The conversion from child star to grown-up artist is a tricky one for anyone to make, and Believe is Justin Bieber’s first big step in that direction. The surprise is that it’s a step he takes with pretty good results.
Biebermania has been one of the 21st Century’s biggest pop phenomenons, with his cherubic little face and pudding-bowl haircut launching a thousand sighs and ensuring that a horde of pubescent girls become more dangerous than drunken football fans whenever they get the chance to be near him. His music has always come second to that.
Ask your average person in the street and they probably couldn’t name more than one or two Justin Bieber songs, and could hum the chorus of only one (the ubiquitous Baby). Believe is his attempt to change that, and it’s a surprisingly sophisticated pop R’n'B album that straddles (if that’s an appropriate word) both his tweenie past and his desired future as a Justin Timberlake/Michael Jackson of his generation.
Both of them managed to throw off the musical shackles of their pop past to become respected grown-up stars and there’s plenty of signs on here that Bieber has the quality and (perhaps more importantly) the connections to follow them. With the likes of Diplo and Rodney Jerkins on-board for production duties, Believe is slick, modern-sounding and a world away from Baby.
There’s also guest stars like Ludacris (returning, of course), Drake and Nicki Minaj, which surely says more about their respect for him as an artist than just a desire to sell their wares to his massive audience. Well, probably. But before throwing too much more praise in his direction, it should be pointed out that this is no Off The Wall. It’s a very good album, but it’s no classic and he’s still got a way to go to complete his transformation.
If anything, the Jackson album this most resembles is his last (proper) album, Invincible, which was equally full of slick R’n'B and sophisticated ballads, and we all know that it was seen as a disappointment when it was released. Jerkins was heavily involved with that album too, so it’s easy to see where the similarities come from, but that was an album released over a decade ago by an artist long past his best, not an 18-year-old sensation.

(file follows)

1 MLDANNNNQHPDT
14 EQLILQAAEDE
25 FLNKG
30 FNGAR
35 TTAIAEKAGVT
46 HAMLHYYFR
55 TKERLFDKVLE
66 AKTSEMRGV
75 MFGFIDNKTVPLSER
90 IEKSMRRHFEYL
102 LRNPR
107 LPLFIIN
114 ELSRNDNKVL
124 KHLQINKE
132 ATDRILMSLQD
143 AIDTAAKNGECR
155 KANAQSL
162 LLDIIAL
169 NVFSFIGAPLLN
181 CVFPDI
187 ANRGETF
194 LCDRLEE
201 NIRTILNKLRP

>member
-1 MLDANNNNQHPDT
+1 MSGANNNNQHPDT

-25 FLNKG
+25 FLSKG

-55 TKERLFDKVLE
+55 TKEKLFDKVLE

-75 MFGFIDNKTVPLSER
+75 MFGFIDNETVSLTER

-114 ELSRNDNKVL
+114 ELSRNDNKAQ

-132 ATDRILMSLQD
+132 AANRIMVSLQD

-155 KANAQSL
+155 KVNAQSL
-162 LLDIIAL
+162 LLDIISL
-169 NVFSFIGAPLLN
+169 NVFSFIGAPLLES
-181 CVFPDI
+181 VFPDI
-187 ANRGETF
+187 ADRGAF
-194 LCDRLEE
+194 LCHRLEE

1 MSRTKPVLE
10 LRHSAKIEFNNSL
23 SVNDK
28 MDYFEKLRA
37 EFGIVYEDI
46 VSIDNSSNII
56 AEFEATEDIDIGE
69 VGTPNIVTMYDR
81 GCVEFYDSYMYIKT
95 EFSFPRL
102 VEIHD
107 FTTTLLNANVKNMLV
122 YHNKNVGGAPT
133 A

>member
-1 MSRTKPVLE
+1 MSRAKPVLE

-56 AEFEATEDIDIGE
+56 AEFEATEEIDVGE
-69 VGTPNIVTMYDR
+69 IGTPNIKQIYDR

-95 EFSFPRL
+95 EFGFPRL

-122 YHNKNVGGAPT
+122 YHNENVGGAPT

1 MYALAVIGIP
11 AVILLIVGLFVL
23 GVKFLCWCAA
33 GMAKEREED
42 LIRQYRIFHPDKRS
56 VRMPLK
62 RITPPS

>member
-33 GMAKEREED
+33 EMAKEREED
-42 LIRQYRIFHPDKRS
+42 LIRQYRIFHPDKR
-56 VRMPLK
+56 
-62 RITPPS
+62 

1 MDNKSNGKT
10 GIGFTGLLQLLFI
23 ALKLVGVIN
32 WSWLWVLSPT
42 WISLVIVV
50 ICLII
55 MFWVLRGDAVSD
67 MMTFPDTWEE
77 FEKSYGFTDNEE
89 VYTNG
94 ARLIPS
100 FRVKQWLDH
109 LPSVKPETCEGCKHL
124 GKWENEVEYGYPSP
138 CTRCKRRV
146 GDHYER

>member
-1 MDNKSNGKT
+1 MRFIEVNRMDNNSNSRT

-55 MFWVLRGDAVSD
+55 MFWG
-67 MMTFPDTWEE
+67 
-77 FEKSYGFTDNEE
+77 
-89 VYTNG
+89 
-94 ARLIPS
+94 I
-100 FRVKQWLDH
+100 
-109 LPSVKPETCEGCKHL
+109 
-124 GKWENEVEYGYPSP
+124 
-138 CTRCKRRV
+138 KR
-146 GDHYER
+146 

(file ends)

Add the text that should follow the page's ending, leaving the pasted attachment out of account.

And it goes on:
But, while tempering the praise with that reality check, you have to commend Bieber and his team, because Believe is still a really good album. All Around The World, Boyfriend, Right Here, Jacko-sampling Die In Your Arms and Beauty And A Beat are all as good as any other pop song you’ll hear this year by any cooler musician. The messages in the title track, Catching Feelings and One Love might be cheesy, but the songs are done well enough for that not to matter.
Even more impressive is that the bonus tracks are also pretty good, and it’s a surprise that She Don’t Like The Lights and Maria have been relegated to that status. The former has the not-original-but-still-works use of camera clicks as percussion, while the latter is his own take on both Leave Me Alone and Billie Jean, complaining about fame and crazy women saying that he’s fathered their baby. Perhaps it was seen as a step too far towards apeing the King Of Pop…
But whatever, this is a huge step for Justin Bieber away from ‘irritating teen popstar’ to ‘grown-up pop star’. His voice sounds much better now that it is deeper, and he’s chosen his musical collaborators wisely. It seems like he’s on the right path to being taken seriously, so all he needs to do now is to try not to let the incredible fame damage him in the way it has damaged so many before him. In that way, he needs to ditch Jacko as his idol and stick with Justin Timberlake…
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